At fixed $l$, for each $n$ above the label of first electronic level (ground state), the corresponding eigenstate must be orthogonal to the previous ones. It is this constraint which forces the wavefunction to give larger weight on distances in average larger than the previous $n$ states, thus justifying a larger energy.
More formally, looking at the solution of a Schrödinger-like equation as a variational problem, the ground state is obtained by minimizing
\left<\psi_0 \left| H \right| \psi_0 \right > - \lambda (\left<\psi_0 \left|\right. \psi_0 \right > -1 )
with respect to the state $\left|\psi_0 \right >$, $\lambda$ being the Lagrange multiplier which takes care of the normalization constraint and which corresponds to the energy. The extremum condition with respect to $\left|\psi_0 \right >$ provides the time independent Schrödinger-like equation
\left. \left. H \right| \psi_0 \right >= \lambda \left|\psi_0 \right >
I am using the term "Schrödinger-like" because the same considerations apply to a pure Schrödinger equation but also to non-linear equations corresponding to all kind of self-consistent field approsimations, including the Kohn-Sham equations coming from Density Functional Theory for the electronic states.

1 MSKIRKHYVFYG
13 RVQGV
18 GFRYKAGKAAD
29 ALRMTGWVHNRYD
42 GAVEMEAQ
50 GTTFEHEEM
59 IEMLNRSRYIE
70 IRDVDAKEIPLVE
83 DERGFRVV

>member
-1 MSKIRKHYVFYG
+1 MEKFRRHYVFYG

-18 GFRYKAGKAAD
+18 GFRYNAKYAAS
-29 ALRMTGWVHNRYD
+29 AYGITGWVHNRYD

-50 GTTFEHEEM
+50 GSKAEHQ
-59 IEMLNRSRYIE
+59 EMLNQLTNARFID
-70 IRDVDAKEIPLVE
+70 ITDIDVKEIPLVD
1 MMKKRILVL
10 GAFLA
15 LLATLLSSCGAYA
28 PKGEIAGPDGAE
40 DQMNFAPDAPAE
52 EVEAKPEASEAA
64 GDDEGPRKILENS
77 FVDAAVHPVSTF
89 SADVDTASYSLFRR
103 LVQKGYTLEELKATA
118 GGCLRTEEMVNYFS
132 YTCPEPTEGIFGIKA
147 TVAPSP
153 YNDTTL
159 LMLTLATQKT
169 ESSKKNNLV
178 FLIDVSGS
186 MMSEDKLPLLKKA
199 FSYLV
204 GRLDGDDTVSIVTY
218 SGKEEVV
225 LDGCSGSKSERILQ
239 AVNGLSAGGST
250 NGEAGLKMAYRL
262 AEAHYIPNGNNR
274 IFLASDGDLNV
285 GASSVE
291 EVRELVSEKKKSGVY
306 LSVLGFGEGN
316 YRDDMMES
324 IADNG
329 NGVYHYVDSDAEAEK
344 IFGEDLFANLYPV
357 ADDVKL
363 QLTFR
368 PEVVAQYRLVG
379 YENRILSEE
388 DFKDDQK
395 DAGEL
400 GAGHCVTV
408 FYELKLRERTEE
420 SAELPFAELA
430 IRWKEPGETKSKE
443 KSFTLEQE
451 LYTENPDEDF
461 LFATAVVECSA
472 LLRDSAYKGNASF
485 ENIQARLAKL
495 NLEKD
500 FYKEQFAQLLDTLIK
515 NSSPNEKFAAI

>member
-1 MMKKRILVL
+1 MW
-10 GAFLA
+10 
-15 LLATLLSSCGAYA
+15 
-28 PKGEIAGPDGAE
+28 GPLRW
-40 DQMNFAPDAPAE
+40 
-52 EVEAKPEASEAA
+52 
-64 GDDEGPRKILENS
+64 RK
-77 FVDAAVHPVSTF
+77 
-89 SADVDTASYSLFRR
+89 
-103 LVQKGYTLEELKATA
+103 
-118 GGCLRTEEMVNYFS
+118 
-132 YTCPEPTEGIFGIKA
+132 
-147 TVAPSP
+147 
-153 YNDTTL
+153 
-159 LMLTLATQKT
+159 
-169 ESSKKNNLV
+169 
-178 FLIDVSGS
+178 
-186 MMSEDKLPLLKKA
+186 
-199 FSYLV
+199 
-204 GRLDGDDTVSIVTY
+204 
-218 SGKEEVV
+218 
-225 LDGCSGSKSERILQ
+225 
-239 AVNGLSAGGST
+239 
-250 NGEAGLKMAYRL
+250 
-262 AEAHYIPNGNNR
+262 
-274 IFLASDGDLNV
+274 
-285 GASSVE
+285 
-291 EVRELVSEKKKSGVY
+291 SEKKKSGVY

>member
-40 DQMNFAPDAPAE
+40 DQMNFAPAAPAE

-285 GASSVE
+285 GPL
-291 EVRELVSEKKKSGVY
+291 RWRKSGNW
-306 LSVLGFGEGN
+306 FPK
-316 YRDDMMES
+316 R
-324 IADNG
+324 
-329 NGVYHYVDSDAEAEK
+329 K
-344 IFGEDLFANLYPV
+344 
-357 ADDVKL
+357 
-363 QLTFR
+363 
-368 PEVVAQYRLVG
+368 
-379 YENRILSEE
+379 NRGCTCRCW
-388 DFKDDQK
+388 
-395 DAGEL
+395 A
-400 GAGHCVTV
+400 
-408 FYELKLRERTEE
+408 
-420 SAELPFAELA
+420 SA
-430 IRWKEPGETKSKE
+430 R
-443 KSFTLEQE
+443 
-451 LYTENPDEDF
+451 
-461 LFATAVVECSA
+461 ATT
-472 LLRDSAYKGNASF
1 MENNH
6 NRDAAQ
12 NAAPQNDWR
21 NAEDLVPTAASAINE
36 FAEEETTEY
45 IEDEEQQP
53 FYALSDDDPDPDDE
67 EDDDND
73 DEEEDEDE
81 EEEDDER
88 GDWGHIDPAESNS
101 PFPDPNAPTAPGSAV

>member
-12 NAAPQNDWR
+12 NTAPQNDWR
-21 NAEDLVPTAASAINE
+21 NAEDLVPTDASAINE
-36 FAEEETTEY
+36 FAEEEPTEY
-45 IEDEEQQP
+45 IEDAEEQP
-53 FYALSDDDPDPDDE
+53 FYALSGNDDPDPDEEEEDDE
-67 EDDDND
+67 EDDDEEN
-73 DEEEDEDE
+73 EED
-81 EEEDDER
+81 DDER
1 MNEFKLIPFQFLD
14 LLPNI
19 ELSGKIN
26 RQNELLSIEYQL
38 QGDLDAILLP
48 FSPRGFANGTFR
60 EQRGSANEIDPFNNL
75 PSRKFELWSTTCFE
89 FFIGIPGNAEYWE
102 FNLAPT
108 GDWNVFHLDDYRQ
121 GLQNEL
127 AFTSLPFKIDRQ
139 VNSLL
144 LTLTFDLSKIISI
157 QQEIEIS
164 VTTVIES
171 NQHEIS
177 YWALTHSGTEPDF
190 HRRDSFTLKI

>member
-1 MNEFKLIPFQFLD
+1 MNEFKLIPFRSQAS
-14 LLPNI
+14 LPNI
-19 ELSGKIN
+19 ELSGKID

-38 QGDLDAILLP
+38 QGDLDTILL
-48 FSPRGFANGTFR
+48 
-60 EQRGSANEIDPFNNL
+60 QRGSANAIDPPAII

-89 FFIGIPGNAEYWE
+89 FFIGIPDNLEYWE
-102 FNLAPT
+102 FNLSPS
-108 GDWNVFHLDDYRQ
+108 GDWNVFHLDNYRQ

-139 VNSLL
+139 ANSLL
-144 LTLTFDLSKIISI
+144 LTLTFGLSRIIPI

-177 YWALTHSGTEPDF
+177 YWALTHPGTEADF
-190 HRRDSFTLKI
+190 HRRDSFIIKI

The next-above-the-minimum-energy state will be the solution of a variational problem for a new state $\left|\psi_1 \right >$, where an additional constraint is added, thus an additional term proportional to the scalar product $\left<\psi_1 \left|\right. \psi_0 \right >$ appears. The resulting Schrödinger-like equation will contain a term proportional to $\left|\psi_0 \right >$, i.e. the ground state wavefunction acts as an additional interaction term which, in coordinate representation, forces the state $\left|\psi_1 \right >$ to have a nodal surface and to assign a higher weight to larger distances. By construction, this state must have an energy larger than the ground state. The analysis of the effect of the extra term allows to rationalize the origin of such larger energy.